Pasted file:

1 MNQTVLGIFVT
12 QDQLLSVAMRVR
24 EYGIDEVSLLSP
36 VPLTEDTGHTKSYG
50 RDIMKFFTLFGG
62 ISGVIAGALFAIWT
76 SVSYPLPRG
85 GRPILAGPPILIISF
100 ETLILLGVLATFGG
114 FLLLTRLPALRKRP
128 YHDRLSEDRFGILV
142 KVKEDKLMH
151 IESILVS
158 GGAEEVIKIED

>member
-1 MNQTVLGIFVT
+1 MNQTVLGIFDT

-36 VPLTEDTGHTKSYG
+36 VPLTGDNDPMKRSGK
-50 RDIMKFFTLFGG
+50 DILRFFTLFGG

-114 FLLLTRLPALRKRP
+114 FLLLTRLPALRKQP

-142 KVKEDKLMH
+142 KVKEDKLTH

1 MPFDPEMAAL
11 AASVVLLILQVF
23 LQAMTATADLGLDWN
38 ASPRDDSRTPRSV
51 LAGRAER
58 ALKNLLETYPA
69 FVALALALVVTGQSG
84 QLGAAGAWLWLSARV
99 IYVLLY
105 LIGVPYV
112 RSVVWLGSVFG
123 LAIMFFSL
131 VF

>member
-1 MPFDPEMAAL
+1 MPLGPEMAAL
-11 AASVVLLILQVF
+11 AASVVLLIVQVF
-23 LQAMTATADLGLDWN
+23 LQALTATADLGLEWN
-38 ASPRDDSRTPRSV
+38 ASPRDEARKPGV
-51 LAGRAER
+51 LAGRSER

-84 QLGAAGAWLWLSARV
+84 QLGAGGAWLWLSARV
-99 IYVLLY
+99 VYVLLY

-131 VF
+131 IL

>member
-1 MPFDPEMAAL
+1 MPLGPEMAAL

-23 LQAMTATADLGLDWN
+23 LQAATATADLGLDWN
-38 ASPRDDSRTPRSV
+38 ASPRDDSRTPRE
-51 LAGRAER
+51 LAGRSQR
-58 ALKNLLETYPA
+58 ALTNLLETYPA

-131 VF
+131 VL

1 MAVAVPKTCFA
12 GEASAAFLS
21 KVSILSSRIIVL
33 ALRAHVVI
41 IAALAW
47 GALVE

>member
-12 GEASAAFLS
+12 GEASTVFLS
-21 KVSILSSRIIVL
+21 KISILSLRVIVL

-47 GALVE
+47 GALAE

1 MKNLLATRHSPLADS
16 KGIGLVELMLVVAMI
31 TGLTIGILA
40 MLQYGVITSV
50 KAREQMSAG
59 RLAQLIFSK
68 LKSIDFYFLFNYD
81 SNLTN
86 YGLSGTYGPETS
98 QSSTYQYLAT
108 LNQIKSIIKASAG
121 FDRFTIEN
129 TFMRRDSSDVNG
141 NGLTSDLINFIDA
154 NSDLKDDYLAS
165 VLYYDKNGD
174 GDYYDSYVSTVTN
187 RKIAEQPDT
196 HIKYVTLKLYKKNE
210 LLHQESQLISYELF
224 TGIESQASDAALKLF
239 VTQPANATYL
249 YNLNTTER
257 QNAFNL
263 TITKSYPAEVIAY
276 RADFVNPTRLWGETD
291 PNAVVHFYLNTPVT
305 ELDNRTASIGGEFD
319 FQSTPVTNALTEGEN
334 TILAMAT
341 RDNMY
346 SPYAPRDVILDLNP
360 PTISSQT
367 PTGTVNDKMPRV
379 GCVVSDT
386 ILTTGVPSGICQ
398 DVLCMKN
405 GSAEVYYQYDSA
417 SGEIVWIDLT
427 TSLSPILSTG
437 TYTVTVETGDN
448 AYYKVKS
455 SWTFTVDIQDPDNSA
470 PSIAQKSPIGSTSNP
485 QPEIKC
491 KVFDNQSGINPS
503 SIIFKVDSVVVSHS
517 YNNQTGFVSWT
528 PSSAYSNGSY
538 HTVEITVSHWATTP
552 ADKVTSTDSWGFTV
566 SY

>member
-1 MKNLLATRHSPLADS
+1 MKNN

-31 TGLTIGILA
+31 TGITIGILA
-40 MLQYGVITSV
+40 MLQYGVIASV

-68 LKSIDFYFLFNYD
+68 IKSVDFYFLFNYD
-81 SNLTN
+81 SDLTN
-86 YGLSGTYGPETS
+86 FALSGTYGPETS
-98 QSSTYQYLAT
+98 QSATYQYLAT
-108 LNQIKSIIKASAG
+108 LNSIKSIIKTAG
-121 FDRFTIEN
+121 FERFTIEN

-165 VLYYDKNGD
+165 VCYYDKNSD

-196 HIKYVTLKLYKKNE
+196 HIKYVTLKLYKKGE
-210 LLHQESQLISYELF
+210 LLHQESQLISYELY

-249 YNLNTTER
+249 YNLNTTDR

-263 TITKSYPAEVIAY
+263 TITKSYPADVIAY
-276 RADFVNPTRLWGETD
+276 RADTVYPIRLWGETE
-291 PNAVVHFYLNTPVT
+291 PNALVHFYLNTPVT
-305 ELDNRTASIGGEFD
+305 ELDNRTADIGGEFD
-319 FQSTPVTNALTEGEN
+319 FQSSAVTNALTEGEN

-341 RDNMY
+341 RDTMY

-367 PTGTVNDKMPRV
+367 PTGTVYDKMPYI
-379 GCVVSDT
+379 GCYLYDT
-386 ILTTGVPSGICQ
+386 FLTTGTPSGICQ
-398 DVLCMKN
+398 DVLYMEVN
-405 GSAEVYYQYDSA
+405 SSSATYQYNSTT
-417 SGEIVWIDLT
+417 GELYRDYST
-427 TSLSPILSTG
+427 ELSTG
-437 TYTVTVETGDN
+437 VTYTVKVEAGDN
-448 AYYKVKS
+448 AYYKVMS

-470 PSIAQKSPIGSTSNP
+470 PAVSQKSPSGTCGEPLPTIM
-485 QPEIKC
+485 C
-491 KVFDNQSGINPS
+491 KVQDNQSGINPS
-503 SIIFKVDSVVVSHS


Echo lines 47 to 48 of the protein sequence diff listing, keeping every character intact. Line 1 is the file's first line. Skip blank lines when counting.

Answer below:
+38 ASPRDEARKPGV
-51 LAGRAER